Back on the Mound

Robert F Worley

A little over a year ago, then-rookie starting pitcher Sean Poppen could only watch from the dugout as Rice leftfielder Keenan Cook raced three-quarters of the way around the diamond. The triple plated three runs—all unearned—and all three would be credited to Poppen’s name.

Five innings, nine runs, seven hits, and two walks read his official box score after the Crimson’s 12-0 loss to the Owls. The defeat was the ninth in a row for Harvard, a streak that saw the team’s pitchers give up an average of more than eight runs a game.

Flash forward to March 21, 2014, with Poppen walking back to the Crimson bench after striking out two in the top of the seventh against Army. This time, the sophomore’s pitching line read differently. Seven innings, zero earned runs, six strikeouts, and one victory, his second of the young season.

“Having pitched with [Poppen] for an entire season, he has come back totally different,” senior pitcher Sam Dodge said. “I would say that he’s probably the most improved player on the team…. He’s made incredible improvements.”

And yet, even with four straight starts of at least five innings and a 2-1 record, Poppen does not have his spot at the top of the rotation set in stone because of improvement across the revamped pitching rotation.


“Sean Poppen…has earned [the number one starting position] for right now, but that doesn’t mean we couldn’t flip at any point,” Harvard coach Bill Decker said.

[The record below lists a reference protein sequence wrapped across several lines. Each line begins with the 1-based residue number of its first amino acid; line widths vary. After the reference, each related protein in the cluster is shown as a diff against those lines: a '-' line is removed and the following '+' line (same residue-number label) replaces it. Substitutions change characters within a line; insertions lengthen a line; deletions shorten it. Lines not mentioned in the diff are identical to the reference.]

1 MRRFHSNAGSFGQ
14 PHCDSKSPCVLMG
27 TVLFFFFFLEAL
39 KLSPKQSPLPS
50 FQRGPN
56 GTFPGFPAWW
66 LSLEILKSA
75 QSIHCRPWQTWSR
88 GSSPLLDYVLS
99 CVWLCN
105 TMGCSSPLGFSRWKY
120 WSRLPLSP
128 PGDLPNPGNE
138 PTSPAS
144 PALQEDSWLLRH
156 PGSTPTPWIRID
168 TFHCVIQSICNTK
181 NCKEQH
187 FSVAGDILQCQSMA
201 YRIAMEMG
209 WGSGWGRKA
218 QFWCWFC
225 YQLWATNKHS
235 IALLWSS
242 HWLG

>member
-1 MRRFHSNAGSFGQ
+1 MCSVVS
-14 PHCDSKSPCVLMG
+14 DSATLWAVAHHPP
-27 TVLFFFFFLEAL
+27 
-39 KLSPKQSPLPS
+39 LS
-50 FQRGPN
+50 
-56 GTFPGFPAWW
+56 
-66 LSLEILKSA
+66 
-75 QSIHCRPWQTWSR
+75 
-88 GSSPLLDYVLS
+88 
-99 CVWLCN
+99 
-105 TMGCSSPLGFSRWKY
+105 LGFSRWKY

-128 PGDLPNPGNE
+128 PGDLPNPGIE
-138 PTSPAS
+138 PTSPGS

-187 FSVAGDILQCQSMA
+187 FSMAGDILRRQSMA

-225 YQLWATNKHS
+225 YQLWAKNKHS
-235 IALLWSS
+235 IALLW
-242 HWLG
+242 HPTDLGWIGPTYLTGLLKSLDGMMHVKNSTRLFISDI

Much has changed since the 10-31 2013 campaign that saw nine different Harvard pitchers take the hill and the pitching staff finish with a 6.31 earned run average. And though this year’s overall record hasn’t reflected the magnitude of the shift, the pitching has continued to improve. The pitchers have a 4.06 ERA through 17 games; the highest individual ERA of a pitcher with at least two starts is roughly equivalent to the best Crimson starter’s from last season.

According to Dodge—who, as the lone senior on the squad, has a 4.19 ERA through four starts—the source of the change has come from the bench.

“I think the culture shift starts at the top two years ago [with the coaching changes],” Dodge said. “[Assistant] coach Mike Zandler has really changed the culture of the pitching staff, and I think that the whole culture has changed from the top with Coach Decker.”

Even before the first pitch of the 2014 season was thrown, members of the rotation saw a transformation occurring.

“A lot of what [Zandler] teaches is about the mental side of baseball and pitching,” Dodge said. “I think that’s something that we didn’t necessarily focus a lot on in the past…. Guys are a lot more confident than they have been in my tenure here.”

If Coach Zandler and the starters have any say in the matter, according to freshman right-handed Nick Gruener, the group won’t be content with staying at the same level it is at right now.

“Our team didn’t exactly have a pitching coach the past couple years, and to have [Zandler] come in and do all the work with the pitchers is pretty huge because all of us…get to work with him a lot,” said Gruener, who threw seven and two-thirds innings in his first collegiate start. “[Zandler] expects a lot out of us, and we constantly try to impress him.”

In particular, Gruener has been doing quite a bit of impressing in his short time with Harvard. The Miami, Fla. native struck out 18 in his first four starts and owns a 4.01 ERA thus far this year.

“For what [Gruener] has shown us inside in our [Harvard bubble], for him to transition that to outside, was awesome,” Decker said. “He kept his composure [in his first start] and pitched with a purpose, which is what [Zandler] wanted him to do. He kept his composure and did a good job competing.”